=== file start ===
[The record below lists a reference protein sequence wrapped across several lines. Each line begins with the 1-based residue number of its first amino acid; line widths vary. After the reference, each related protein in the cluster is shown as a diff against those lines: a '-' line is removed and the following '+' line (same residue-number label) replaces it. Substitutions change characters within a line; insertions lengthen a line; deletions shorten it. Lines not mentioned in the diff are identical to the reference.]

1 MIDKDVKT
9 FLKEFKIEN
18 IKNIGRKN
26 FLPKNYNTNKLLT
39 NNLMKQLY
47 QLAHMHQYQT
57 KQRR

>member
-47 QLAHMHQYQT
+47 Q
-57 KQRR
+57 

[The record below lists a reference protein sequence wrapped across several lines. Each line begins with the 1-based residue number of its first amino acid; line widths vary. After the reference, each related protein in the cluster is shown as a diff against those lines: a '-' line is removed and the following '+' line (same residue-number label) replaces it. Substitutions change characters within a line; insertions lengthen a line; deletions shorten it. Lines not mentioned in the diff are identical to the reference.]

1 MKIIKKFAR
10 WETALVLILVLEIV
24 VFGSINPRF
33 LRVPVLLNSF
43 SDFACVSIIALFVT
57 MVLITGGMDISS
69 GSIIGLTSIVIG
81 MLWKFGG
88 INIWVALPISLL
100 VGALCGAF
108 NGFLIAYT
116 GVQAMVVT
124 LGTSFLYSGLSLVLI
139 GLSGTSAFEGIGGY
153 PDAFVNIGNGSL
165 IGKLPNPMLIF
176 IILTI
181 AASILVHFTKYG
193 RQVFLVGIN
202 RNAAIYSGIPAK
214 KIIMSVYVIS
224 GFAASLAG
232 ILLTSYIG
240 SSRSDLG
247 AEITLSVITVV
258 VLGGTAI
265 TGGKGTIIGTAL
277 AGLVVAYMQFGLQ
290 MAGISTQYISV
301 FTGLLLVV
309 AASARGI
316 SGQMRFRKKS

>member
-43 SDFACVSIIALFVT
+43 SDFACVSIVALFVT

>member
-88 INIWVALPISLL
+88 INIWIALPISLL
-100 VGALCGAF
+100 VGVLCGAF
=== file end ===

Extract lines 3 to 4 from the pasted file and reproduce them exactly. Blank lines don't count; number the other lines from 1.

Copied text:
9 FLKEFKIEN
18 IKNIGRKN